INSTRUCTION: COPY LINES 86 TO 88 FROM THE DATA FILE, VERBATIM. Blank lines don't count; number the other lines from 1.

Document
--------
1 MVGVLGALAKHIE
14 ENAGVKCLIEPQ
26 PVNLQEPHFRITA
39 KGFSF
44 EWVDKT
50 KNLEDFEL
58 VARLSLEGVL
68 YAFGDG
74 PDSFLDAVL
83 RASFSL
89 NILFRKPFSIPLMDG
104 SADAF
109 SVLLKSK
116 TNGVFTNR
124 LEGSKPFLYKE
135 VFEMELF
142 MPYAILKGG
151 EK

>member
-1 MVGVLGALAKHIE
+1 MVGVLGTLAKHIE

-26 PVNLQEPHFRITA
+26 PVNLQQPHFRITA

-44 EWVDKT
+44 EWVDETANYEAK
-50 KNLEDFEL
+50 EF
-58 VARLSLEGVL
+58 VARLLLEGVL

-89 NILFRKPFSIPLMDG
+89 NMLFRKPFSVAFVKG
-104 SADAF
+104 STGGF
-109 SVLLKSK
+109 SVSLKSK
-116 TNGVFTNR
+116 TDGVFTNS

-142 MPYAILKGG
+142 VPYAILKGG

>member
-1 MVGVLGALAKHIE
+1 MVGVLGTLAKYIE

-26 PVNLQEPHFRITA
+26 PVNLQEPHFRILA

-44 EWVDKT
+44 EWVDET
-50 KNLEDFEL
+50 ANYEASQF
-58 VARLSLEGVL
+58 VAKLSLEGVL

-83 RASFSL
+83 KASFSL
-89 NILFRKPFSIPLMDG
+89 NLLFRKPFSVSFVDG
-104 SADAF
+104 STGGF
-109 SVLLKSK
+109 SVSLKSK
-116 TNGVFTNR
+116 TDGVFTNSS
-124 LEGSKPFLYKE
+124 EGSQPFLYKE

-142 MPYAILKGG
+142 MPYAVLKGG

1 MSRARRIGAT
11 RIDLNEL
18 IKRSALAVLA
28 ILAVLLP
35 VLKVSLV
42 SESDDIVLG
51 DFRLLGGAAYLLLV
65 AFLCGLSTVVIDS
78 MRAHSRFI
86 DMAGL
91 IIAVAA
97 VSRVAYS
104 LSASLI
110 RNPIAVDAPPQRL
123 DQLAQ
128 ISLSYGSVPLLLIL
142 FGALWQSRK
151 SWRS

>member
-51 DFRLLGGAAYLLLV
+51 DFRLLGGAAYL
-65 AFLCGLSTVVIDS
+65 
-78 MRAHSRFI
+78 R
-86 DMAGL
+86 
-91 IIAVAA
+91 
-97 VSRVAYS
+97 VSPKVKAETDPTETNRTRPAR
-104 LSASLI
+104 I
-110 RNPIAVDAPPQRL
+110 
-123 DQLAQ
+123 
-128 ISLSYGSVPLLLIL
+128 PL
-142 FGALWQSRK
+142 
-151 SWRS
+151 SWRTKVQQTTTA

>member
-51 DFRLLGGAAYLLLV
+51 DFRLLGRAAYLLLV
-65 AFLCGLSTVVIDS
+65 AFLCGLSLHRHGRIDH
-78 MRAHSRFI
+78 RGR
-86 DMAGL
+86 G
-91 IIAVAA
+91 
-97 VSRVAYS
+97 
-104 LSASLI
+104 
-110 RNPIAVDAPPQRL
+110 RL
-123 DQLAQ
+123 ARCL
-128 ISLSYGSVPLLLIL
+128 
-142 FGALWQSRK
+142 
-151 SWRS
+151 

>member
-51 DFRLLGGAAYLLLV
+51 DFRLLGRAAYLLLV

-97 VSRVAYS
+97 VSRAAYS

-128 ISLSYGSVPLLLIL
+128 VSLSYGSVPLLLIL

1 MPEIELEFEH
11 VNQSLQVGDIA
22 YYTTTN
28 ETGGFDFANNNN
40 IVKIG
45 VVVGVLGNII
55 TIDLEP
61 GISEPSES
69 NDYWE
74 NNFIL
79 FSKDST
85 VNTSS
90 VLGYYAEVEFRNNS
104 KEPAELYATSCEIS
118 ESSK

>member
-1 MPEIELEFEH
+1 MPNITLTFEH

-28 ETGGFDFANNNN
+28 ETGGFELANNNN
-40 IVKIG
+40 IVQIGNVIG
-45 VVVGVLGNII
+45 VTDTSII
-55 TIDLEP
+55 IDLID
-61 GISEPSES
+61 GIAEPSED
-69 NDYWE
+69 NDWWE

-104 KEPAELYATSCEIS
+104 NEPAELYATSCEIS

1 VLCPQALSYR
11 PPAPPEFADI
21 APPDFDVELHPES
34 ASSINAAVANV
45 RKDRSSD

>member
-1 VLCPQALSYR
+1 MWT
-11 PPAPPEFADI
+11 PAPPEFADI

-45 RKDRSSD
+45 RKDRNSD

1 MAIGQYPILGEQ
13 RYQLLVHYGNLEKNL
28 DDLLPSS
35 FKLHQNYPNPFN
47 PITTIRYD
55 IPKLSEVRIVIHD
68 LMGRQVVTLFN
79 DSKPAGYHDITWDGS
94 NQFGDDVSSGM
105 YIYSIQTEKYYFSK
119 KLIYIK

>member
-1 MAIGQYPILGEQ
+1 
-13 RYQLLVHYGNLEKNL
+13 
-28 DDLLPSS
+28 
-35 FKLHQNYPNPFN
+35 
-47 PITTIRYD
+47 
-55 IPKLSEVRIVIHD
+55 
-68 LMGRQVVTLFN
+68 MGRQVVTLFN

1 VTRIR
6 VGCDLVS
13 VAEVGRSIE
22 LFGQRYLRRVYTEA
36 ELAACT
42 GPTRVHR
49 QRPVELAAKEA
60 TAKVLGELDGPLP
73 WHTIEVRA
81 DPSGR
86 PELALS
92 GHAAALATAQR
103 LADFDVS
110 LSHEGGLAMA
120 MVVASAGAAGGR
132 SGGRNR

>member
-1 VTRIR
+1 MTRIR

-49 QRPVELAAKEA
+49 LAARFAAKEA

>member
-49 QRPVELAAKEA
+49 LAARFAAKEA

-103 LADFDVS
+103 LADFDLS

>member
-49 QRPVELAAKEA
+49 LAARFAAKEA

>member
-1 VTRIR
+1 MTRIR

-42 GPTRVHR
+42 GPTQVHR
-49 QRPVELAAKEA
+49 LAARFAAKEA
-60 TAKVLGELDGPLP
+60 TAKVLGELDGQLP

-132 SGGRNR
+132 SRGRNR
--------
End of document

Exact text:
-65 AFLCGLSTVVIDS
+65 
-78 MRAHSRFI